Most people that have COVID-19 recover completely within a couple of weeks. But some people-- even those that had mild versions of the illness-- continue to experience symptoms after their initial recovery.
These individuals sometimes describe themselves as "long-haulers," and the conditions have been called "post-COVID-19 syndrome" or "long COVID-19." These health problems also are sometimes called "post-COVID-19 conditions." These health problems are generally considered to be effects of COVID-19 that continue for more than four weeks after individuals have been diagnosed with COVID-19.
Older individuals and people with many major medical conditions are the most likely to experience lingering COVID-19 symptoms, but also young, otherwise healthy people can feel ill for weeks to months after infection.
Common signs and symptoms that linger over time consist of:
Organ damage caused by COVID-19
Although COVID-19 is seen as a disease that mainly affects the lungs, it can damage several other organs, as well. This organ damage might increase the risk of long-term health problems.
Organs that might be impacted by COVID-19 include:
Imaging tests taken months after recovery from COVID-19 have shown lasting damage to the heart, even in individuals who experienced only mild COVID-19 symptoms. This may increase the risk of cardiac arrest or other heart complications in the future.
The type of pneumonia commonly associated with COVID-19 can result in long-standing damage to the small air sacs, or alveoli, in the lungs. The resulting scar tissue can cause long-term breathing problems.
Even in young people, COVID-19 can lead to strokes, seizures and Guillain-Barre syndrome-- a condition that causes temporary paralysis. COVID-19 also can increase the risk of getting Parkinson's disease and Alzheimer's disease.
Some adults and children experience multisystem inflammatory syndrome after they have been infected with COVID-19. In this condition, some organs and tissues become severely inflamed.
Blood clots, blood vessel problems
COVID-19 can make blood cells more likely to clump and create clots. While large clots can lead to heart attacks and strokes, much of the heart damage caused by COVID-19 is believed to stem from small clots that block small blood vessels, or capillaries, in the heart.
Other parts of the body affected by blood clots include the lungs, legs, liver and kidneys. COVID-19 also can weaken blood vessels and cause them to leak, which leads to potentially long-lasting problems with the liver and kidneys.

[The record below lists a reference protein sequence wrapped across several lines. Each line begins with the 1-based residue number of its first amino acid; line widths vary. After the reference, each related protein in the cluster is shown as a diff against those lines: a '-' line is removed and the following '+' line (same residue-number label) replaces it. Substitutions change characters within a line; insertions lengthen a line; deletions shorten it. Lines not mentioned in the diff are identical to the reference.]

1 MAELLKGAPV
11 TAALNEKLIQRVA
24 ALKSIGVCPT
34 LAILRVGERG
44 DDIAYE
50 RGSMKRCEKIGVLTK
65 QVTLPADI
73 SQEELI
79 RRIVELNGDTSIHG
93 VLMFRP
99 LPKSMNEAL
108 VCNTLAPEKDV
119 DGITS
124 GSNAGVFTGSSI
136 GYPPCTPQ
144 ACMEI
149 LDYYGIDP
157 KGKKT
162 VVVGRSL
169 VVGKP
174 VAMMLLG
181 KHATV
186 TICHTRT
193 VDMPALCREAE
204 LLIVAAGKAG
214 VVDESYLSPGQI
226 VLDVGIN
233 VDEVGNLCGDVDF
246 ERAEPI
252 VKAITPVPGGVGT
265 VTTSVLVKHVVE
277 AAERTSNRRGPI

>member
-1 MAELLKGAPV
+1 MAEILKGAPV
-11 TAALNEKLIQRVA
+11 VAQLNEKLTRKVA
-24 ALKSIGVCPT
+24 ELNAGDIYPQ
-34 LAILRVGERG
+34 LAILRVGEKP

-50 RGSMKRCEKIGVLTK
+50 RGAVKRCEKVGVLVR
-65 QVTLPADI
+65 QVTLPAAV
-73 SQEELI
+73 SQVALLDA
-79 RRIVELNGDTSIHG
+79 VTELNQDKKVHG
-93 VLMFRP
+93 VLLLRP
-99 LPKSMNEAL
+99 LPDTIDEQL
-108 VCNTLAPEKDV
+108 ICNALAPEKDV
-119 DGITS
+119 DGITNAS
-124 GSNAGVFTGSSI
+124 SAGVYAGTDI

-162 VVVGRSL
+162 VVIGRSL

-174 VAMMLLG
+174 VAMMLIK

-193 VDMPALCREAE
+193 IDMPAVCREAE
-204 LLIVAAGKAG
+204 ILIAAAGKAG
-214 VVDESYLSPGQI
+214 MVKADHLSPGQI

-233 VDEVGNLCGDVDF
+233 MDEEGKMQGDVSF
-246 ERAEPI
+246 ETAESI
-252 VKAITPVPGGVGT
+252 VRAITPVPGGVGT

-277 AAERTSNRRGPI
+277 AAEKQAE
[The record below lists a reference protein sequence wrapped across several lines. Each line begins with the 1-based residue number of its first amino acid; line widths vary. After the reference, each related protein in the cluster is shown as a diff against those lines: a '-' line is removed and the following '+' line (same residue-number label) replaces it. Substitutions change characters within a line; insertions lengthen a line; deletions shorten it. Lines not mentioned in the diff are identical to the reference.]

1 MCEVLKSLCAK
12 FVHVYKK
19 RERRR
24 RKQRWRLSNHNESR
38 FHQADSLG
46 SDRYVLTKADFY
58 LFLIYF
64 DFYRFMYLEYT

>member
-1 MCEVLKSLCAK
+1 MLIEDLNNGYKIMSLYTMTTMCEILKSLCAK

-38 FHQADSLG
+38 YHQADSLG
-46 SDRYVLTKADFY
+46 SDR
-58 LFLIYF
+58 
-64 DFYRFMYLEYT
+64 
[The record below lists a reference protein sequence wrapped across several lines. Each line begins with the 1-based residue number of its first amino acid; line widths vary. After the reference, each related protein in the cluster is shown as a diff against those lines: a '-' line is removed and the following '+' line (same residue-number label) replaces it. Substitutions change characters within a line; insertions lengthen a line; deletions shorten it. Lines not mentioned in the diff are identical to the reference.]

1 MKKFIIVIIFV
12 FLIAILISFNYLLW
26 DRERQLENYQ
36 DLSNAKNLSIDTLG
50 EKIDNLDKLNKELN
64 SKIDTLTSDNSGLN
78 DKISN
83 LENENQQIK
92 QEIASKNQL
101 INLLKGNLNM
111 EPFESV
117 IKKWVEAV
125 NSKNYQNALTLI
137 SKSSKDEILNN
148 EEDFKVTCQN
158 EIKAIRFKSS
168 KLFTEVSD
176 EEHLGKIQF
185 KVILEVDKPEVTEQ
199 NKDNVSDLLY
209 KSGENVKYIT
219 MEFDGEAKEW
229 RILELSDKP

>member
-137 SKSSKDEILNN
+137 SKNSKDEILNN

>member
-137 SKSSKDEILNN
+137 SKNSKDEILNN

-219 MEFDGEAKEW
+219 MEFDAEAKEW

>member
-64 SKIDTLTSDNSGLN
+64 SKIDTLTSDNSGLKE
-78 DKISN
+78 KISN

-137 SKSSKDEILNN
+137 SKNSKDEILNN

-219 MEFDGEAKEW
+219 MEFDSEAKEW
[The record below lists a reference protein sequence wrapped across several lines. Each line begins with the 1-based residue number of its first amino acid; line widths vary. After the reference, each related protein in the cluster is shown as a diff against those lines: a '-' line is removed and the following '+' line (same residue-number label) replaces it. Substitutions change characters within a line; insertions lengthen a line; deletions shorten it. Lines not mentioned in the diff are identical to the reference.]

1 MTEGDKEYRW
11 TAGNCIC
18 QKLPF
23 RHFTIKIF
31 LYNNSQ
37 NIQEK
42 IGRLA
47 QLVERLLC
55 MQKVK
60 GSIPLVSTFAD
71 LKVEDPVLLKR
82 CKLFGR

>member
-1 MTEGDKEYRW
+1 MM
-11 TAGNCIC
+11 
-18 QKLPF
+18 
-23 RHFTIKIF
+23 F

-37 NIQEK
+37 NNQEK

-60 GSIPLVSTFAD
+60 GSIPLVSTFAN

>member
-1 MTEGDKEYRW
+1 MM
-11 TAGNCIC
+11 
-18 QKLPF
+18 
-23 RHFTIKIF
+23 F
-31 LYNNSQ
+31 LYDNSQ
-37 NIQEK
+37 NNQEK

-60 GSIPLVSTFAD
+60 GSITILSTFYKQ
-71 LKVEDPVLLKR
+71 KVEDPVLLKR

Issues with mood, fatigue
Individuals who have severe symptoms of COVID-19 often need to be treated in a hospital's ICU with mechanical support, such as ventilators to breathe. Merely surviving this experience can make a person more likely to later on develop post-traumatic stress disorder, depression and anxiety.
Because it's hard to predict long-term effects from COVID-19, researchers are examining the long-term effects seen in related infections, such as the coronavirus that causes severe acute respiratory syndrome, or SARS.
A lot of people that have recovered from SARS have gone on to develop chronic fatigue syndrome, a complicated disorder characterized by severe fatigue that worsens with physical or mental activity yet doesn't improve with rest. The same may be true for people who have been infected with COVID-19.
COVID-19 outcomes still not known
Much is still not known regarding how COVID-19 will affect people with time, but research is ongoing. Researchers suggest that health care providers closely monitor people that have been infected with COVID-19 to see how their organs function after recovery.
A number of large medical centers are opening specialized clinics to care for individuals that have chronic symptoms or similar illnesses after they recover from COVID-19. Support groups are available, too.
It's important to remember that most people that are infected with COVID-19 recover quickly. But the potentially long-lasting problems from COVID-19 make it even more important to reduce the spread of COVID-19 by following preventative measures. This includes using masks, social distancing, avoiding crowds, receiving a vaccine when available and keeping hands clean.
For further information about Dr. Stengler’s practice and his clinic in La Mesa, California, please visit our website at MarkStengler.com or give us a call at (760) 274-2377.